Parameters: translation (euclid.Vector2) – Vector2 representing the translation component in robot coordinate space of the motion. Defaults to Vector2(0,0) rotation (float) – Rotation in radians per second. Defaults to 0.

## Defining the Chassis¶

In order to perform any kinds of calculations we need to know about the geometry of the chassis. In Triangula’s case her chassis is a triangle with omni-wheels at each corner, perpendicular to the vertex normal vector, but the code in this module is capable of handling any arbitrary combination of omni-wheel position, size, orientation etc.

The triangula.chassis.HoloChassis class specifies a chassis defined as an arrangement of various size omni-wheels. Wheels can be added to the chassis object with arbitrary orientation and position, and wheels of multiple sizes can be specified. This class is then responsible for converting an arbitrary triangula.chassis.Motion to target speeds for each wheel expressed as revolutions per second. It can also perform the inverse mapping, taking a set of wheel speeds and producing the inferred Motion.

class triangula.chassis.HoloChassis(wheels)[source]

An assembly of wheels at various positions and angles, which can be driven independently to create a holonomic drive system. A holonomic system is one where number of degrees of freedom in the system is equal to the number of directly controllable degrees of freedom, so for a chassis intended to move in two dimensions the degrees of freedom are two axes of translation and one of rotation. For a full holonomic system we therefore need at least three wheels defined.

class OmniWheel(position, max_speed=0, angle=None, radius=None, vector=None)[source]

Defines a single omni-wheel within a chassis assembly. Omni-wheels are wheels formed from rollers, where the motion of the roller is perpendicular to the motion of the primary wheel. This is distinct from a mechanum wheel where the rollers are at an angle (normally around 40-30 degrees) to the primary wheel. Omni-wheels must be positioned on the chassis with non-parallel unit vectors, mechanum wheels can in some cases be positioned with all unit vectors parallel.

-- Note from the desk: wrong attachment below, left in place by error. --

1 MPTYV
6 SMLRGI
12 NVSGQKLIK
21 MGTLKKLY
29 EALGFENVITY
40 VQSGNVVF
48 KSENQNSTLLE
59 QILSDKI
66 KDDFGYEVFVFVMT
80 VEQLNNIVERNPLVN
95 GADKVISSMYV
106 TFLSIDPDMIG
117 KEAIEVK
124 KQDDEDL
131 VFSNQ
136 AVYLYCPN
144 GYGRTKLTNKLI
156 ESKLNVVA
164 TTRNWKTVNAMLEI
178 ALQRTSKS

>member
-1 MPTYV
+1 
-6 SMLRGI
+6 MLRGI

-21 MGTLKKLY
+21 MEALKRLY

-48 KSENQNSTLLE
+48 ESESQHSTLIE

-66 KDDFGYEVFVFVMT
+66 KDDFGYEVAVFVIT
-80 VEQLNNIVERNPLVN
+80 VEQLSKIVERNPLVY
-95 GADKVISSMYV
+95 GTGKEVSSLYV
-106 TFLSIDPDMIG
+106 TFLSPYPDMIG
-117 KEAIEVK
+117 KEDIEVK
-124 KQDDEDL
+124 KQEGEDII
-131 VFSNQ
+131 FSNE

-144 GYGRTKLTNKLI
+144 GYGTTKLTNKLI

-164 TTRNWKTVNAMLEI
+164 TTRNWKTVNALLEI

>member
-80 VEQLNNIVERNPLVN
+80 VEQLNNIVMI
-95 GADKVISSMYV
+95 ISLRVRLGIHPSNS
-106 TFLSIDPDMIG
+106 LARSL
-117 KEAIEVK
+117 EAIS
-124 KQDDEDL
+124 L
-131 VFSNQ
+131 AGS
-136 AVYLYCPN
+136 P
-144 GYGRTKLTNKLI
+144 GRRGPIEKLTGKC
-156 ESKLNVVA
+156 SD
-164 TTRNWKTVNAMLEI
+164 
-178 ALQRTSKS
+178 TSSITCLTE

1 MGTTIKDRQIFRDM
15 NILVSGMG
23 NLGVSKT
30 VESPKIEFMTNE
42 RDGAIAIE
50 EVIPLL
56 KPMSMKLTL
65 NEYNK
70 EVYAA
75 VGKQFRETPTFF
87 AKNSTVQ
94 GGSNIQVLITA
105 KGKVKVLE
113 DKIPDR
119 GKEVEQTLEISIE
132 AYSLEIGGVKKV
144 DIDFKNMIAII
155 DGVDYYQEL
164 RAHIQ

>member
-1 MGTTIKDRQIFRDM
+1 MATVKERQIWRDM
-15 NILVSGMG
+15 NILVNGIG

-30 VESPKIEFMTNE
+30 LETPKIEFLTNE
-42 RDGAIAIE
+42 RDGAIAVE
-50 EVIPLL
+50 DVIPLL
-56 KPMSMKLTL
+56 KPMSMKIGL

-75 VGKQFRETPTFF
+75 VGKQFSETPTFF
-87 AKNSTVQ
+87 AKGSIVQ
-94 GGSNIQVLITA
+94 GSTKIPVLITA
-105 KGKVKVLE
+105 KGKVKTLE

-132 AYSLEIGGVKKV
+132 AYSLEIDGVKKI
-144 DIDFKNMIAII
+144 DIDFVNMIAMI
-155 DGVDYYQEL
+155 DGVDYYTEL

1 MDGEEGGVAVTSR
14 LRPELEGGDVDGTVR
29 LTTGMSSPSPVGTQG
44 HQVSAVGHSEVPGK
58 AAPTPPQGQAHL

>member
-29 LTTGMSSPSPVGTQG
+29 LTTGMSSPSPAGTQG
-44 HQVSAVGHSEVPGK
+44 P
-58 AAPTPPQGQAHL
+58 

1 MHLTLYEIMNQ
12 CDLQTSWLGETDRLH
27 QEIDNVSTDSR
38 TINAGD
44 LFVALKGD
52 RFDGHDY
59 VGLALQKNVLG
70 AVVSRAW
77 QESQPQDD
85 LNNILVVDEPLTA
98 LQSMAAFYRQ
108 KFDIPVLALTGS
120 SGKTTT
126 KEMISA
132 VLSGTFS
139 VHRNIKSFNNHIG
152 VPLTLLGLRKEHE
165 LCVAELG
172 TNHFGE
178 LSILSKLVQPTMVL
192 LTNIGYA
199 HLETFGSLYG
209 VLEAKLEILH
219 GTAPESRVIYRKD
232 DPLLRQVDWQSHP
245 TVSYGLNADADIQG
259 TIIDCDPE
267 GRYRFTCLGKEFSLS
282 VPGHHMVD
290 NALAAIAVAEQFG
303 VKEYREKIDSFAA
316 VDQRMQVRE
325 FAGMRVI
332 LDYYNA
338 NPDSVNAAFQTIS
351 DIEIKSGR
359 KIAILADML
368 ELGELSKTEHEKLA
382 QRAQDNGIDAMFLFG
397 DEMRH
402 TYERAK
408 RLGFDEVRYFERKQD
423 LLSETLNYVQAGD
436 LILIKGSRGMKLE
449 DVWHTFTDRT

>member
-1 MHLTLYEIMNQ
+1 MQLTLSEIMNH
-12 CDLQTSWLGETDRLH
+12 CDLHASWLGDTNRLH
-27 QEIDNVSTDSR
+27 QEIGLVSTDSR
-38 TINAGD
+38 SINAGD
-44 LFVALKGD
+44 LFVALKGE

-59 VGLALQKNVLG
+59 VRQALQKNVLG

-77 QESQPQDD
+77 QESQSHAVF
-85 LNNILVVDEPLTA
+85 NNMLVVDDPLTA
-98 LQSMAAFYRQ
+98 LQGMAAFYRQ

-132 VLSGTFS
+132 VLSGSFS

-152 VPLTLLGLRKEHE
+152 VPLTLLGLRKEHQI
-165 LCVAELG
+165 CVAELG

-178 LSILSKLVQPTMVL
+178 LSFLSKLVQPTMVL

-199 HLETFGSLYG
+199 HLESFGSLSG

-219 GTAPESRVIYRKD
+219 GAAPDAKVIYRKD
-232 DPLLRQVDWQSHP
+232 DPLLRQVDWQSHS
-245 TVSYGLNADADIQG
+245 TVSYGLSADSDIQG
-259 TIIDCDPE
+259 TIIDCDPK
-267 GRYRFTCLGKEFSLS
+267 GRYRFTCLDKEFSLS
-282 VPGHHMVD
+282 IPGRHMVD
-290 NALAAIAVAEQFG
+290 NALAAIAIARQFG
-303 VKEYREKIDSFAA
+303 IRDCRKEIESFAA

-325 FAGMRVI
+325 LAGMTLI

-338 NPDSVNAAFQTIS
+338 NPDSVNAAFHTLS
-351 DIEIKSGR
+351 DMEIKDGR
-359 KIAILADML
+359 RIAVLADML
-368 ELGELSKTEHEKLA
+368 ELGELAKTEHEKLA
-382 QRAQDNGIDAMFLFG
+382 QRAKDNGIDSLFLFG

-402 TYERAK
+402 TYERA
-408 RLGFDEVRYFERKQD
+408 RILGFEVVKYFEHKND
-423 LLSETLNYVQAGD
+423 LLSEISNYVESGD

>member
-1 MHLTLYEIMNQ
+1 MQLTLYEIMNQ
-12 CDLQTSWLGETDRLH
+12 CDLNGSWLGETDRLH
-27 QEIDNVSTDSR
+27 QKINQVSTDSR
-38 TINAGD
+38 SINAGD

A wheel has a location relative to the chassis centre and a vector describing the direction of motion of the wheel when driven with a positive angular velocity. The location is specified in millimetres, and the magnitude of the wheel vector should be equal to the number of millimetres travelled in a single revolution. This allows for different sized wheels to be handled within the same chassis.

__init__(position, max_speed=0, angle=None, radius=None, vector=None)[source]

Create a new omni-wheel object, specifying the position and either a direction vector directly or the angle in degrees clockwise from the position Y axis along with the radius of the wheel.

Parameters: position (euclid.Point2) – The wheel’s contact point with the surface, specified relative to the centre of the chassis. Units are millimetres. max_speed (float) – The maximum number of revolutions per second allowed for this wheel. When calculating the wheel speeds required for a given trajectory this value is used to scale back all motion if any wheel would have to move at an impossible speed. If not specified this defaults to None, indicating that no speed limit should be placed on this wheel. angle – The angle, specified in radians from the positive Y axis where positive values are clockwise from this axis when viewed from above, of the direction of travel of the wheel when driven with a positive speed. If this value is specified then radius must also be specified and dx,dy left as None. radius – The radius in millimetres of the wheel, measuring from the centre to the contact point with the surface, this may be hard to determine for some wheels based on their geometry, particularly for wheels with cylindrical rollers, as the radius will vary. For these cases it may be worth directly measuring the circumference of the entire assembly and calculating radius rather than measuring directly. This is used to determine the magnitude of the direction vector. If this is not None then the angle must also be specified, and dx,dy left as None. vector (euclid.Vector2) – 2 dimensional vector defining the translation of the wheel’s contact point after a full revolution of the wheel.